It’s natural to fall into a slight funk this time of year. The winter blues affect many people; in fact, an estimated 25 percent of people admit to feeling a bit down in the period between the holidays and spring. From returning back to work after a long-anticipated break and post-holiday financial stress to difficulty maintaining a New Year’s resolution and adjusting to cold, dark weather, many people feel extra gloomy and tired.
Further, about 11 million Americans experience seasonal affective disorder (SAD), a more serious condition that may cause people to feel lethargic and moody. SAD is a type of depression that typically affects people during the fall and winter.
While these conditions affect many people, there are things you can do to help relieve some of the symptoms of seasonal depression:
- Get more sunlight: Getting a boost of sunlight and vitamin D by taking a walk outside can help counteract some of the gloom people experience in winter. For those experiencing the more severe form of the winter doldrums, SAD, your provider may recommend light therapy. This treatment exposes you to periods of bright light via a special light box, potentially causing a shift in brain chemicals that could lift your mood.
- Exercise more often: Many people tend to hibernate in winter and exercise less than they do when it’s warmer, but this can exacerbate symptoms of the winter blues. Hiking, skiing or trying a new class at the gym can all help improve mood, and it might even contribute to your New Year’s resolution at the same time.
- Improve your nutrition: Studies show that people who eat the most fruits and vegetables were less likely to experience depression and other related conditions. Further, the winter blues can send many people straight for comforting foods that may not be the best for us. By making an effort to incorporate more produce into your diet, you can help counteract both the symptoms of these conditions and help avoid potential weight gain that can result.
- Make a plan: One reason many people feel down this time of year is that they may not have much to look forward to now that the holidays are over. Plan a trip or a get-together with friends, or even try a volunteer opportunity. Having something on your calendar that you are excited about can help relieve some of the gloominess you may be experiencing.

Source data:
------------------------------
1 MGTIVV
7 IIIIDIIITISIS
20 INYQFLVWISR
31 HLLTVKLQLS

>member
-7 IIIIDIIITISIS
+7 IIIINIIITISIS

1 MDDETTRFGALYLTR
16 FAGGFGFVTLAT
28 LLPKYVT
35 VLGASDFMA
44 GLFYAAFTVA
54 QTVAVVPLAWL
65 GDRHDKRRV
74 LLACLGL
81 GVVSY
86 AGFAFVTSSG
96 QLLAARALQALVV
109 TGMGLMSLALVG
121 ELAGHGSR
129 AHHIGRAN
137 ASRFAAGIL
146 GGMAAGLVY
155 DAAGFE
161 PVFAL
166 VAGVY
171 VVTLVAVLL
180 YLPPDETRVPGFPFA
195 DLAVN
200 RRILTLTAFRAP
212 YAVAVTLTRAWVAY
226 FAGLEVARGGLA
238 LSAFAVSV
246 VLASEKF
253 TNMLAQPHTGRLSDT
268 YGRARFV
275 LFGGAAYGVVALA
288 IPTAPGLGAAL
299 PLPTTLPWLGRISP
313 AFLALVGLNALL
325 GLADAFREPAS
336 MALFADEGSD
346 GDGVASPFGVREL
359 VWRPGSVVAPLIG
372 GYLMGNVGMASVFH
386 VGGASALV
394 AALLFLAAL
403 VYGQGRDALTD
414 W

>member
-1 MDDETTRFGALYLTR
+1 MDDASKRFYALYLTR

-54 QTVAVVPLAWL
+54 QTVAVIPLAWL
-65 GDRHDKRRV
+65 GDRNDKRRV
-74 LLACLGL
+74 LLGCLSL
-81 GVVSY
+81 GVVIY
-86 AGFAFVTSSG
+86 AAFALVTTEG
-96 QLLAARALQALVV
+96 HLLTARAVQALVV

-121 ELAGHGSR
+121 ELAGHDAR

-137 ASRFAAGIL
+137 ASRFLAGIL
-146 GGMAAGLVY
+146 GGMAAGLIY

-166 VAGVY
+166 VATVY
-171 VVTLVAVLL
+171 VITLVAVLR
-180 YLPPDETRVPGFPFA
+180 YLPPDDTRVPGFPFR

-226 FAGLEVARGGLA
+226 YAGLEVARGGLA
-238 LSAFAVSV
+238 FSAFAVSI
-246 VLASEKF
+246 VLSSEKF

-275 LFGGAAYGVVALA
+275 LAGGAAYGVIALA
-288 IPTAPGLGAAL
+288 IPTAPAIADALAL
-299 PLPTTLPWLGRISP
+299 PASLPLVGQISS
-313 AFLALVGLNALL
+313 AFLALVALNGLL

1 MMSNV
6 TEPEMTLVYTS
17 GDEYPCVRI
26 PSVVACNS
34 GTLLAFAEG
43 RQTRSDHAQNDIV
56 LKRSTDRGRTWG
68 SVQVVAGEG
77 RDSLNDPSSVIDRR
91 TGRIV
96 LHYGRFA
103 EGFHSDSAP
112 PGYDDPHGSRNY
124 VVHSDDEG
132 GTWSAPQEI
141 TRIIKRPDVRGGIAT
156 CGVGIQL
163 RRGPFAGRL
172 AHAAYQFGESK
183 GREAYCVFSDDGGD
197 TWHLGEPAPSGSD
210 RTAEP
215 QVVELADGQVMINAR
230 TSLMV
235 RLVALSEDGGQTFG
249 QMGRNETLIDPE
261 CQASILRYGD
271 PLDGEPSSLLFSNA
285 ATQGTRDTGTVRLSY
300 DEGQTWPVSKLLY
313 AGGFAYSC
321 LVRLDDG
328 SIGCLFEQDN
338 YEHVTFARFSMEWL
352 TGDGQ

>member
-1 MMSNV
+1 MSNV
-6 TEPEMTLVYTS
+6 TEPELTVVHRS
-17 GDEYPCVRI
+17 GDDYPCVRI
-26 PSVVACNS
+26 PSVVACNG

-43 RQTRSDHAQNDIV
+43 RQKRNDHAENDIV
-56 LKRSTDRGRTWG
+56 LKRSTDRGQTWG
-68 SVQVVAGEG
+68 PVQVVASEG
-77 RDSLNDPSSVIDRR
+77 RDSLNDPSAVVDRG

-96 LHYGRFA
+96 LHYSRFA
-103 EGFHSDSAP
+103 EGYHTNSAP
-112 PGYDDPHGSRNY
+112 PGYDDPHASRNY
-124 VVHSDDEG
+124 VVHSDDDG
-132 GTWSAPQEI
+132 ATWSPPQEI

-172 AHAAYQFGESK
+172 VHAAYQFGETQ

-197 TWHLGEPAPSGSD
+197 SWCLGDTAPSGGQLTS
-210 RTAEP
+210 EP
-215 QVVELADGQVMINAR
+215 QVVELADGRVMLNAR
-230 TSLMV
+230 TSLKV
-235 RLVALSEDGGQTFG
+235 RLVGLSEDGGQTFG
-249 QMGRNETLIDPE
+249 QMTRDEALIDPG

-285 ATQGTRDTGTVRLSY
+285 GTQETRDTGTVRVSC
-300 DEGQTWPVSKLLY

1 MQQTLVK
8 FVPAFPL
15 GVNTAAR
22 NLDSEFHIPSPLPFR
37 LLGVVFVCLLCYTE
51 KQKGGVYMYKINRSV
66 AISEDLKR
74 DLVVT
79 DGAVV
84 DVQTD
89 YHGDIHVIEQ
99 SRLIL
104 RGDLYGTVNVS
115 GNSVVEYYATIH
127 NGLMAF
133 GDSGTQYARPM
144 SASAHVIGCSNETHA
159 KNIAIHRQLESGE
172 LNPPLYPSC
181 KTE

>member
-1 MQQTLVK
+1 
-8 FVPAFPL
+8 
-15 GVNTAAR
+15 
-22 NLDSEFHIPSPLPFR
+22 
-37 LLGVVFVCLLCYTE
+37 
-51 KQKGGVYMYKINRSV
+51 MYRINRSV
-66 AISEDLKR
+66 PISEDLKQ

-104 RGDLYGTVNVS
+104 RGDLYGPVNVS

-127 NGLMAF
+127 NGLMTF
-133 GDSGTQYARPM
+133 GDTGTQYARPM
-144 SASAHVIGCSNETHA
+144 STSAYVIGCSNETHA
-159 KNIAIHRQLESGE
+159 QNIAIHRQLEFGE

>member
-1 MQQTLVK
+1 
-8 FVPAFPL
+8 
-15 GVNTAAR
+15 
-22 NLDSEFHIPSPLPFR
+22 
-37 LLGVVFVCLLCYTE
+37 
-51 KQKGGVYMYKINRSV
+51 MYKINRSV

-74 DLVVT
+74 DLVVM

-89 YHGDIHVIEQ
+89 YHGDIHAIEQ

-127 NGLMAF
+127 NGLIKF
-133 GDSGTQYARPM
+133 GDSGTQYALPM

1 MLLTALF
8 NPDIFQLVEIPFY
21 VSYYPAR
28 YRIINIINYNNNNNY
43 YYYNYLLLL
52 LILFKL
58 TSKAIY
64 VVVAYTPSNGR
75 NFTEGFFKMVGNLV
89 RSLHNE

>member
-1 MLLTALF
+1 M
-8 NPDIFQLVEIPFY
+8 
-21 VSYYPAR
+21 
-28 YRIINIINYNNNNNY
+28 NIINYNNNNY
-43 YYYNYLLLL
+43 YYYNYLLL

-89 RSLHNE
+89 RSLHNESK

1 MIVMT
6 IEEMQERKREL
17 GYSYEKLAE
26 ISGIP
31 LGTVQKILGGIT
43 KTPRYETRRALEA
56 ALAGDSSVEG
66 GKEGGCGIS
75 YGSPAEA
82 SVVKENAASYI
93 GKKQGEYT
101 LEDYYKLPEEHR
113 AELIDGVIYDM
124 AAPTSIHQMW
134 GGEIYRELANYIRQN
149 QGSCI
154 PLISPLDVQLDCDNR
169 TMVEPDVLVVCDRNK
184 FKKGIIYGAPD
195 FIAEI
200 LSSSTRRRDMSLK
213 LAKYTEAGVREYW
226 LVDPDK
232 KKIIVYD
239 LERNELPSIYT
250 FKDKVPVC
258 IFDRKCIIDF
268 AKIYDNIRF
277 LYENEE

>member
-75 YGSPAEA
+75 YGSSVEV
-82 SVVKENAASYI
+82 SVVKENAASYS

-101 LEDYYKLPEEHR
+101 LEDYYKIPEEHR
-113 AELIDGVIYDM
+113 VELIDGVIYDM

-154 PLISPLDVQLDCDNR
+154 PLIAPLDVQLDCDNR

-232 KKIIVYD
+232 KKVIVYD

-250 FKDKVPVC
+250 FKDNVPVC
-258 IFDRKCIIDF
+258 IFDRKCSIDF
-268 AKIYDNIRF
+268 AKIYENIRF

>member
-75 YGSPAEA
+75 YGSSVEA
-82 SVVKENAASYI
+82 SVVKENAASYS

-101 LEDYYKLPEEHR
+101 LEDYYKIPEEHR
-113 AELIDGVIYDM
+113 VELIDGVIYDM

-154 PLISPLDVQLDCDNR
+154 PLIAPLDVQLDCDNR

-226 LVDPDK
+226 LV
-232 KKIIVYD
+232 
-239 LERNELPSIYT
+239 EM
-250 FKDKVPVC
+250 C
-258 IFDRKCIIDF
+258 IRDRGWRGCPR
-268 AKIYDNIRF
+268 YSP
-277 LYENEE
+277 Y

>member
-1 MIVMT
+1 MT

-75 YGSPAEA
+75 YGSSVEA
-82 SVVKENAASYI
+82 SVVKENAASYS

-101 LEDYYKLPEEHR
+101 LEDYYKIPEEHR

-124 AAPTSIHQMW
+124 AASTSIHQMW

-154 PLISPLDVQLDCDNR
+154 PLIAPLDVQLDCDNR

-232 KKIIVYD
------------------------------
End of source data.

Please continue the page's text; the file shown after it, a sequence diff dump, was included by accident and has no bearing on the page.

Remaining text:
- Utilize your EAP: Many employers offer access to an Employee Assistance Program (EAP) at no cost. An EAP counselor can help you tackle some lingering issues following the holidays and establish a plan to help you get back on track. For example, if the stress of getting back into a routine is overwhelming, the work/life component of many EAPs can provide assistance finding childcare, eldercare and more. Plus, professional counselors can provide short-term assistance which may be just what is needed to help address the post-holiday blues, establish new and realistic goals and start the New Year on a good note. If you think you may be experiencing something more serious, such as the signs of SAD or depression, an EAP counselor can help by discussing concerns and directing you to qualified long-term help as needed.
While the winter weather can get anyone down, there are ways to lift your mood until spring arrives, which is only a short time away!
How Health Advocate Can Help
If you are a Health Advocate member with access to our EAP+Work/Life program, a professional counselor can help address your needs by providing assistance finding resources in your area, like short-term counseling or referrals to long-term help if needed.
Other Helpful Resources
To learn more about the winter blues and how to beat them, please visit any of the websites below for additional information: